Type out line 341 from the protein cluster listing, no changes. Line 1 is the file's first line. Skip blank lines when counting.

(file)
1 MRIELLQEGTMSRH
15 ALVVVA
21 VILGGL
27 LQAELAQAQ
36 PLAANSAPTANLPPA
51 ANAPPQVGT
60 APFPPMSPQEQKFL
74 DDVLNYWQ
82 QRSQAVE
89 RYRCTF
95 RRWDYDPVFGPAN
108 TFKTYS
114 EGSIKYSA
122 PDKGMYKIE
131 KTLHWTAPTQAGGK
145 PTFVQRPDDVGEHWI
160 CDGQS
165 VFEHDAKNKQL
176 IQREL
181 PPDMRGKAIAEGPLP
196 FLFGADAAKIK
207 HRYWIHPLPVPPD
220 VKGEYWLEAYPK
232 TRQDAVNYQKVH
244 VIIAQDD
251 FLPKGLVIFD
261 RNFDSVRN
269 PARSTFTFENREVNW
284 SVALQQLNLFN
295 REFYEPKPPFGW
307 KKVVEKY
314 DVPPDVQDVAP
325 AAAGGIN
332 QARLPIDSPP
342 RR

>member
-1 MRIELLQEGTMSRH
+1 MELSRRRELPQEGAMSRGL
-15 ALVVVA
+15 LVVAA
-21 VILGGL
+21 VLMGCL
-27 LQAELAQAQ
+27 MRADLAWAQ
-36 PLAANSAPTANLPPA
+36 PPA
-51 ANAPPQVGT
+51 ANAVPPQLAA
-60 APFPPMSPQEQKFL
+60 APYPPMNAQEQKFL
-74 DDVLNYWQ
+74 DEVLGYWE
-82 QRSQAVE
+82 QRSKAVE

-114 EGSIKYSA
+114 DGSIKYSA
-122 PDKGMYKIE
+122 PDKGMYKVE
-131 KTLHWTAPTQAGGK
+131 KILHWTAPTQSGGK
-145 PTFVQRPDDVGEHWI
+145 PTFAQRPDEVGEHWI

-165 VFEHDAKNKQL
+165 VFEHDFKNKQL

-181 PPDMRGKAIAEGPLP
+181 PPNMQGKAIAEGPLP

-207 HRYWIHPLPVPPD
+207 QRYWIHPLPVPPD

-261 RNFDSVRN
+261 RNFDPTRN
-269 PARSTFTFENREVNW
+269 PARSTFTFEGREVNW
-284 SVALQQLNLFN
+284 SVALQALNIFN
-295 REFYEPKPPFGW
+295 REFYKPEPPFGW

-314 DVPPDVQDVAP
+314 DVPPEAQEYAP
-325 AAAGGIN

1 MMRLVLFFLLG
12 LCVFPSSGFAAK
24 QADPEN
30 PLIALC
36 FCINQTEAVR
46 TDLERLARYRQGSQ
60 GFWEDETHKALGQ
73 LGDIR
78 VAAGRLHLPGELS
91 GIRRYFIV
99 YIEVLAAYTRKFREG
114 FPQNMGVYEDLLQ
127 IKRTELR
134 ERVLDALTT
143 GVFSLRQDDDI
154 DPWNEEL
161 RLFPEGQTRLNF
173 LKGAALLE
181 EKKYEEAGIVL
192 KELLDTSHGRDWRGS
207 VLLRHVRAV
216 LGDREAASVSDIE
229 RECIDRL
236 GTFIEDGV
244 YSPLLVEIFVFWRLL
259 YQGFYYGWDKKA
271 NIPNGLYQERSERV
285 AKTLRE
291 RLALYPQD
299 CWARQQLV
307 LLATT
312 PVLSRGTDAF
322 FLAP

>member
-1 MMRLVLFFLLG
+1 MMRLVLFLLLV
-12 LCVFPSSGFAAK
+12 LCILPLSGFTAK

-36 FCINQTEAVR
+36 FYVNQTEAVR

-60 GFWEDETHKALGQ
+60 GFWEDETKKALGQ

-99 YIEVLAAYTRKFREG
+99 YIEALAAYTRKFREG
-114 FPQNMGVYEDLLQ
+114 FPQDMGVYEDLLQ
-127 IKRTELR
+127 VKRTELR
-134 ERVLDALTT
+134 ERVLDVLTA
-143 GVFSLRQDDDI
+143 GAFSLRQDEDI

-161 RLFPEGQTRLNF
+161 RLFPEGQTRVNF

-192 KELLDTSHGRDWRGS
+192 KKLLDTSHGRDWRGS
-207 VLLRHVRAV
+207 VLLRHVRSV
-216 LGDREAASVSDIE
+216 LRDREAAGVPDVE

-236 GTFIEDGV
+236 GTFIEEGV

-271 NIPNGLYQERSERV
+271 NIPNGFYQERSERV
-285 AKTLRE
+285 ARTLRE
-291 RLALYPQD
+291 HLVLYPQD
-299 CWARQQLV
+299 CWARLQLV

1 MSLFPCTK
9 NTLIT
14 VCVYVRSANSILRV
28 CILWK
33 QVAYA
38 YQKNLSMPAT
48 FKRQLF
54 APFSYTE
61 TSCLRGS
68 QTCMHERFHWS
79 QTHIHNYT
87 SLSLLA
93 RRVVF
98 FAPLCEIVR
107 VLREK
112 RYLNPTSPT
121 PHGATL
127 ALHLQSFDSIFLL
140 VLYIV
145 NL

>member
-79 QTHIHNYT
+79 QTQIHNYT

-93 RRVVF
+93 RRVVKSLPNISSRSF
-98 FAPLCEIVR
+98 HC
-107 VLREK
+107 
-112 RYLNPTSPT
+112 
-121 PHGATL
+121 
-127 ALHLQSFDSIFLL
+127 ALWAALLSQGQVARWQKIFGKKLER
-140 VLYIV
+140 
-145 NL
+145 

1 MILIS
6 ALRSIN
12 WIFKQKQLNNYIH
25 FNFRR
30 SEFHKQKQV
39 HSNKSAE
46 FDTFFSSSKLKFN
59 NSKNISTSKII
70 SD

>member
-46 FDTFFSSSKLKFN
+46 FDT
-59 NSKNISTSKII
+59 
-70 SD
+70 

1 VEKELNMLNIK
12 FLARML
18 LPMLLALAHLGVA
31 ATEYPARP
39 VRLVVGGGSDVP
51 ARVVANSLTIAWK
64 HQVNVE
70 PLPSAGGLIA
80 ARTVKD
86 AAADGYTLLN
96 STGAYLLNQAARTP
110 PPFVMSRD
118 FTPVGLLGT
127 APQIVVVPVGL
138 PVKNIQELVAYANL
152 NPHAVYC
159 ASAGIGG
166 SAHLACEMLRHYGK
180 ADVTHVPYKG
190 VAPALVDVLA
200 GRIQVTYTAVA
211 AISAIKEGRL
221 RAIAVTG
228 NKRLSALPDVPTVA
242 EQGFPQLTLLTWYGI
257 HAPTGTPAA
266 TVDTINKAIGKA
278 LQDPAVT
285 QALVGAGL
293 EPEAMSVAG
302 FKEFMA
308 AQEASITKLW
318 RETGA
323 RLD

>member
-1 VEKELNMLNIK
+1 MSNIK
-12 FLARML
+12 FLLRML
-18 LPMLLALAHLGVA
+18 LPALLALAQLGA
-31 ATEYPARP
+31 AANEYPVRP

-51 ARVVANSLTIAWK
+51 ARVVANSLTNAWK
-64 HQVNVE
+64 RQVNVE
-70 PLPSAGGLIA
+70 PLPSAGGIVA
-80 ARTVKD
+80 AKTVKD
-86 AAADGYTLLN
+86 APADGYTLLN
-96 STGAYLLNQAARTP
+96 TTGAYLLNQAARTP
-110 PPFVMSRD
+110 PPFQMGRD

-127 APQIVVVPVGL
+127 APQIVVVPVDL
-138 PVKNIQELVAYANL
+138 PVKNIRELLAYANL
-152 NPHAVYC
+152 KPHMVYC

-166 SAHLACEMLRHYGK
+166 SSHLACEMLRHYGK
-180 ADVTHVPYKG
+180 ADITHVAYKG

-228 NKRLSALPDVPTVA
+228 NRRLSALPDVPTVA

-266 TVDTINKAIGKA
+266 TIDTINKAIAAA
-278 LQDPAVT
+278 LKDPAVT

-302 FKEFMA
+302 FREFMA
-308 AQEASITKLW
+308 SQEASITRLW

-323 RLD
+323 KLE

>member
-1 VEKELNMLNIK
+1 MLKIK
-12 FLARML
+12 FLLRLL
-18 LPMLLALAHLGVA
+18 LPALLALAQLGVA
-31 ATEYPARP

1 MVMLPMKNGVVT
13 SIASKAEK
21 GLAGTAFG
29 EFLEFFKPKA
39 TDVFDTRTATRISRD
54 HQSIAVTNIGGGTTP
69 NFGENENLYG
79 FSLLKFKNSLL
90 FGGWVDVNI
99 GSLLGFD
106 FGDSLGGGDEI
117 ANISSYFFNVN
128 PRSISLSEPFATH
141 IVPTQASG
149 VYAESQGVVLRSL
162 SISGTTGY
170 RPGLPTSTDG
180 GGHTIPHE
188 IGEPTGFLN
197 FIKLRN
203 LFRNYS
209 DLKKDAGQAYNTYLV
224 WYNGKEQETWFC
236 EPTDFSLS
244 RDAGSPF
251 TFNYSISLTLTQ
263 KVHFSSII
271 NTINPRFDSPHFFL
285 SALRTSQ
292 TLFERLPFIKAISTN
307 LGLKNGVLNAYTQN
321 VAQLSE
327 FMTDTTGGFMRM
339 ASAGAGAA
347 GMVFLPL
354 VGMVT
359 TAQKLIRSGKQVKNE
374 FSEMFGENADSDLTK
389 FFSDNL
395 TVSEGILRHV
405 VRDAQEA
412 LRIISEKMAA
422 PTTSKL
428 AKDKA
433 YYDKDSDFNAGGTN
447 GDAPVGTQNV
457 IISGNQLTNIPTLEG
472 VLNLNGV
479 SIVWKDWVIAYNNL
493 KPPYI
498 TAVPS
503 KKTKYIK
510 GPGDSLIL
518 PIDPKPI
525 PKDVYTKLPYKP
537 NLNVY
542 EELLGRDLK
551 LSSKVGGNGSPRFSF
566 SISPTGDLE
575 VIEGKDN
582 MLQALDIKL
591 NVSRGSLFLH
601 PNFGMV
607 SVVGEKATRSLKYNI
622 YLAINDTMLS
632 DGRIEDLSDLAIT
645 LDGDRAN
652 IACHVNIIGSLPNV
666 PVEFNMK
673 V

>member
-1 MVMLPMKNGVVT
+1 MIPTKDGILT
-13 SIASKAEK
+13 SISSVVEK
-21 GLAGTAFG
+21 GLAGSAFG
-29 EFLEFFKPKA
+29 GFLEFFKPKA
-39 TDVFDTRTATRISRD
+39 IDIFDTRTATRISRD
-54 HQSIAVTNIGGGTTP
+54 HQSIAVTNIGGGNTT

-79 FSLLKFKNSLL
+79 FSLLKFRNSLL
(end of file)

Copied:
493 KPPYI